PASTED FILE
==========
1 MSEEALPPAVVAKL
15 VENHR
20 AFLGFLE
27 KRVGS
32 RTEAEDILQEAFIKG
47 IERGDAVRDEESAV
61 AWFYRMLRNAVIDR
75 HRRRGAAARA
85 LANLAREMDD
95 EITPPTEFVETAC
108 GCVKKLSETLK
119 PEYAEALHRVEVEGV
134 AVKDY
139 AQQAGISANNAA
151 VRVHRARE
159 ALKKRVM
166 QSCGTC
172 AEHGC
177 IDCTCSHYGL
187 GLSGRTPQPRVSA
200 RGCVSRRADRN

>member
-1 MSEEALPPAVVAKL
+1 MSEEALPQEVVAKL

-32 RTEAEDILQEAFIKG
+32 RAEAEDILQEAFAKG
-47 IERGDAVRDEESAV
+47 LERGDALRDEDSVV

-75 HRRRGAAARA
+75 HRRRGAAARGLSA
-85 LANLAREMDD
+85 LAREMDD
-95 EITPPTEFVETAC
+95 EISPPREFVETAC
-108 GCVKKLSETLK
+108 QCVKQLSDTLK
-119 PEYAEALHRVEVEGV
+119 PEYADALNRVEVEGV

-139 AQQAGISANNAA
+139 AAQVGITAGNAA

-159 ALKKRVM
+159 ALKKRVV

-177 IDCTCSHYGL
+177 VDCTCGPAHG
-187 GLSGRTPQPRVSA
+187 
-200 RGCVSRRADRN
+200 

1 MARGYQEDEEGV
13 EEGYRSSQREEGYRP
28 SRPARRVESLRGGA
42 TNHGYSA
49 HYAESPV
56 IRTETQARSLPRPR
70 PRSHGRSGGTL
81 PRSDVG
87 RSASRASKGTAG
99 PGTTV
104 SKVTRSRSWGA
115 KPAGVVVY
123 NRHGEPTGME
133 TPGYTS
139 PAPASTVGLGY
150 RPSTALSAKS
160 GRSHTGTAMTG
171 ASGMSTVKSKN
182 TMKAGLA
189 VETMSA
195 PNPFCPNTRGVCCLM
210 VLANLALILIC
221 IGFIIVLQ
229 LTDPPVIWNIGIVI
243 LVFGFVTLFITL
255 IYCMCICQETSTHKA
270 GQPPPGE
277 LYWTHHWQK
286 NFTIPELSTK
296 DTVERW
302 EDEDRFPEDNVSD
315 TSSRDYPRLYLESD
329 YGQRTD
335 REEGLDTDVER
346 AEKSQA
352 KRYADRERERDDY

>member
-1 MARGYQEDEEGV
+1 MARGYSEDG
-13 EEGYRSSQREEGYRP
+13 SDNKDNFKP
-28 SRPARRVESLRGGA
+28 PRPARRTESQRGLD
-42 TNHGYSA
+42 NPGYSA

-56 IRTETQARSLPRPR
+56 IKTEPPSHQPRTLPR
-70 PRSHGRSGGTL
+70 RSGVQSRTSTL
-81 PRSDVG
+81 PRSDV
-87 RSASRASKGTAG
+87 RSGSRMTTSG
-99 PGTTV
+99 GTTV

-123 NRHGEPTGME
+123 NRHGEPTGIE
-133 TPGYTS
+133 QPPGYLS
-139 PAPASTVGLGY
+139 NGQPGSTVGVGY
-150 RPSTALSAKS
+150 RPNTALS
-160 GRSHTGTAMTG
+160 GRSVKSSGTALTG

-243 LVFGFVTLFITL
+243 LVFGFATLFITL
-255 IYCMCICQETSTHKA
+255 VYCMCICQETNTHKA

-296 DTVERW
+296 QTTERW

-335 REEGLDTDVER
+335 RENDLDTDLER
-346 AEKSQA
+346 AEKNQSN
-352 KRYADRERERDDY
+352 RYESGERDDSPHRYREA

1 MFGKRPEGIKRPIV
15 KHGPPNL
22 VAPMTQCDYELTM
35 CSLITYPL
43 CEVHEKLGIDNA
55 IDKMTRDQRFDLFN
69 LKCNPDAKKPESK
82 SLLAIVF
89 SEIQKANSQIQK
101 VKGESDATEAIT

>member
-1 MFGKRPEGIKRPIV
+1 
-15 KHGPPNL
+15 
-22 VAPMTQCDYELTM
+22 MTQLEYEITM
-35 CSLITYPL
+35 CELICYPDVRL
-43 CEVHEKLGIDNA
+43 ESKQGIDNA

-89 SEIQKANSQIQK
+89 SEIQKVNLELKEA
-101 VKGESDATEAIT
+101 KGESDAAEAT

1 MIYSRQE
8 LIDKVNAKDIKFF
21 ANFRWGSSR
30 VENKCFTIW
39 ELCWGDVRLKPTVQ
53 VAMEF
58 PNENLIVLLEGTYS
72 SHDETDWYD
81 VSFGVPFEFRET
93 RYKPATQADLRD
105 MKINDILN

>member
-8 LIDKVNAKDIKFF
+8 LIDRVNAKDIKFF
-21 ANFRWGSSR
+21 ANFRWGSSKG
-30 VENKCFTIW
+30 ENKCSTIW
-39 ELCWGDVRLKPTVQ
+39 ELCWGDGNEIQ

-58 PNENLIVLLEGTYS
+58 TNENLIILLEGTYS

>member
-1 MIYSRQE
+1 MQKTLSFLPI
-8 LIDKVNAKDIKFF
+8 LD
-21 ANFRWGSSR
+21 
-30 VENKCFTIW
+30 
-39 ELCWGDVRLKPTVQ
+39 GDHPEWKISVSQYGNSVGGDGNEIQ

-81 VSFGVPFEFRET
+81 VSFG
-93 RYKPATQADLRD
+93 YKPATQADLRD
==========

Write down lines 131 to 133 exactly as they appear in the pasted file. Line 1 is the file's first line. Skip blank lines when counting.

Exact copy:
55 IDKMTRDQRFDLFN
69 LKCNPDAKKPESK
82 SLLAIVF